7.4 Introduction to Elimination Reactions [Zaitsev's Rule and the Stability of Alkenes]
Chad's Organic Chemistry Videos
Chad's Ultimate Organic Chemistry PrepMastery Through Practice
- 60 Quizzes Arranged by Topic
- 15 Chapter Tests
- 3 Practice Final Exams
- Over 800 Questions
- Detailed Solutions
- Summary of Organic Reactions
- Ochem Study Guides
Zaitsev's Rule (or Saytzeff's Rule)
Zaitsev's Rule (also spelled Saytzeff's Rule) is used to distinguish the major elimination product(s) when more than one are possible. The elimination reactions we will specifically consider here are dehydrohalogenations resulting in an alkene. Dehydrohalogenation involves losing a hydrogen and a halogen from adjacent carbon atoms (usually) in a molecule while forming a pi bond. The carbon atom bonded to the halogen is referred to as the alpha carbon. All adjacent carbon atoms are referred to as beta carbons and the attached hydrogen atoms as beta hydrogens.
Zaitsev's Rule states that when there is more than one possible beta carbon that can be deprotonated while performing an elimination reaction, the more substituted one (the one with fewer hydrogen atoms attached) is preferred. Deprotonating the more substituted beta carbon will lead to a more substituted alkene. And a more substituted alkene is a more stable alkene...this is ultimately the reasoning behind Zaitsev's Rule.
There are two beta carbons: one secondary and one primary. Zaitsev's Rule predicts that the alkene formed when deprotonating the secondary carbon will be the major product (referred to as the Zaitsev product) whereas the alkene formed when deprotonating the primary carbon will be a minor product (referred to as the Hofmann or anti-Zaitsev product). We will find out in the next two lessons that the Zaitsev product is the major product in all E1 Reactions and in most E2 reactions, though in E2 there are a few exceptions.
Stability of Alkenes
More Substituted Alkenes are More Stable
The general principle behind the basic stability of alkenes is the more substituted the alkene the more stable the alkene. By more substituted we mean the number of carbon substituents. In the C=C double bond of an alkene you have two sp2 hybridized carbon atoms. Besides the double bond to each other they are both bonded to two additional atoms. If the four additional atoms these two sp2 hybridized carbon atoms are bonded to are all carbon atoms, we say this alkene is tetra-substituted which is the greatest degree of substitution. If all four of these atoms are hydrogen atoms we say this alkene is unsubstituted which is the least degree of substitution.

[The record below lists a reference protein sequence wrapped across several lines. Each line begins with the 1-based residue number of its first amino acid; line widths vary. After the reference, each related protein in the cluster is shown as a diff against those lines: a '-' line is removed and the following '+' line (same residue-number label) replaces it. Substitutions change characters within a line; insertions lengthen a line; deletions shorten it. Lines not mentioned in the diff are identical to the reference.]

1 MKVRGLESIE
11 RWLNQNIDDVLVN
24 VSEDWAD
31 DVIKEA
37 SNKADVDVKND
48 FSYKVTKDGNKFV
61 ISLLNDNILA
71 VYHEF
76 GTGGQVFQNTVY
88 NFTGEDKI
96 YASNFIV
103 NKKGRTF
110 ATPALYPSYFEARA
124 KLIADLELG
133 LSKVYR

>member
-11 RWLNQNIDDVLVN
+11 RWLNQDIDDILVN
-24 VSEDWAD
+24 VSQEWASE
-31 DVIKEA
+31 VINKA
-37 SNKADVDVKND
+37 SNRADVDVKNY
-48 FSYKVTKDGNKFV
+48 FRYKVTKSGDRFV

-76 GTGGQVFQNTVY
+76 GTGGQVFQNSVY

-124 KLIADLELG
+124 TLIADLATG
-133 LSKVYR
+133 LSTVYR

Earlier in the course you learned that the more substituted carbocation is also more stable and it turns out it is for the same reason...hyperconjugation.
The idea behind hyperconjugation stabilizing a carbocation is that there is an empty p-orbital perpendicular to the plan made by the three bonds coming from the sp2 hybridized (trigonal planar geometry) carbon atom. If one of these bonds is to another carbon atoms then there will be some degree of overlap between the bonding molecular orbitals coming from one of these adjacent carbon atoms and the empty p-orbital of the carbocation (see image on the left below). This overlap leads to delocalization and donation of electron density to the carbocation making it less positive and more stable. But if one of these bonds coming from the sp2 hybridized carbon atom is to a hydrogen atom no such overlap occurs as the hydrogen is not bonded to any additional atoms.
The same occurs with the p-orbitals in the C=C double bond of an alkene. Bonding to additional carbon atoms from the sp2 hybridized carbon atoms of the alkene will lead to hyperconjugation in exactly the same fashion which lowers the energy of the pi electrons thereby increasing their stability (see image on the right below).